Image of White Well's Spa Cafe on Ilkley Moor
White Well’s Spa Cafe on Ilkley Moor

The Cow and Calf are a large outcrop of rocks sitting high on Ilkley Moor, so named because one of the boulders is large, with the smaller boulder sitting close to it, like a cow and its calf. However, we agreed that it definitely takes a lot of imagination to see this!

According to local legend, the Calf was split from the Cow when the giant Rombald was fleeing his wife and stamped on the rocks as he leapt across the valley. The legend also states that his angry wife dropped the stones she held in her skirt to form another local rock formation, the Skirtful of Stones.

Image of view towards Ilkley
View towards Ilkley

We were still a good way away and it was already mid-afternoon, so we decided to head back the way we’d come, dodging the puddles and tackling some rather precarious steps along the way. Descending by the marked path, we reached the road into Ilkley. We wandered through the quaint high street before finding another café to sit and talk for hours until heading home for pizza and movies – because, of course, we had earnt it.

Image of View from Ilkley Moor down towards Ilkley
View from Ilkley Moor down towards Ilkley

Lake District Chronicles: 7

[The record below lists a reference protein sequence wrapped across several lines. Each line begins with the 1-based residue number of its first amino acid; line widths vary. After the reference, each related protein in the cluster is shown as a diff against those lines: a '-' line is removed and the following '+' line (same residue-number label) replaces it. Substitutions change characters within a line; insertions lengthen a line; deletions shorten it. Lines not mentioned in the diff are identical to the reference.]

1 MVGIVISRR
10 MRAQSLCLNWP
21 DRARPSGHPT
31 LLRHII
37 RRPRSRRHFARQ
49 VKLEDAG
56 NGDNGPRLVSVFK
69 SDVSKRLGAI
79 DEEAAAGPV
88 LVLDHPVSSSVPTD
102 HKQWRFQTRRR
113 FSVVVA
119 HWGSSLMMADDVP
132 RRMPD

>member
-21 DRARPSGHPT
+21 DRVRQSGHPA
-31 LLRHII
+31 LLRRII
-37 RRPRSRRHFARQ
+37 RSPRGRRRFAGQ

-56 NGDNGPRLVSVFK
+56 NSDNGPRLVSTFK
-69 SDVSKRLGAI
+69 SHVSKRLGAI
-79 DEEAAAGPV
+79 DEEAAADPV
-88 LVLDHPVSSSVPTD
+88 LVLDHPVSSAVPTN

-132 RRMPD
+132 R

I had become interested in Wainwright and his exploration of the Lake District so settled on Orrest Head as our destination – the view from which sparked Wainwright’s decision to extensively map out all of the fells.

Bowness-on-Windermere and Orrest Head

“…quite suddenly, we emerged from the trees and were on a bare headland, and, as though a curtain had dramatically been torn aside, beheld a truly magnificent view…” – Alfred Wainwright

Image of trees along Sheriff's Walk and Mill Beck
Sheriff’s Walk and Mill Beck

In my third year of university, I made the best decision to become a fresher’s rep. I met a fantastic group of people – who were all interested in exploring the Lakes!

Image of Mill Beck from Sheriff's Walk
Mill Beck from Sheriff’s Walk


As an extension of their Fresher’s Week, I planned a trip to Windermere.

Windermere has often been a connecting point as I journey on to elsewhere in the Lakes, but is just as beautiful – if not quite so spectacular as further north.

I had also become interested in Wainwright and his exploration of the Lake District so settled on Orrest Head – the view from which sparked Wainwright’s decision to extensively map out all of the fells.

Image of Waterfalls on Mill Beck from Sheriff's Walk

However, before climbing the fell, we decided to head towards the lakeside and took a shortcut via a number of hidden waterfalls I had found on a previous trip. The footpath is called Sheriff’s Walk and branches from the main road to Bowness-on-Windermere (Lake Road) and takes you down towards Bowness and Lake Windermere.

The walk was beautiful as we wandered through trees and the autumnal colours, with the constant melody of the river.  There are a number of waterfalls as Mill Beck travels towards Windermere, with a considerably larger waterfall closer to the lake. We enjoyed skipping across “stepping stones” and throwing stones in the clear water.

Image of a yacht on lake Windermere with misty mountains
View from Bowness-on-Windermere

Finally, we reached Bowness-on-Windermere, which was busy even in October. We wandered along the lakeside and sat for a while in the park, enjoying the scene.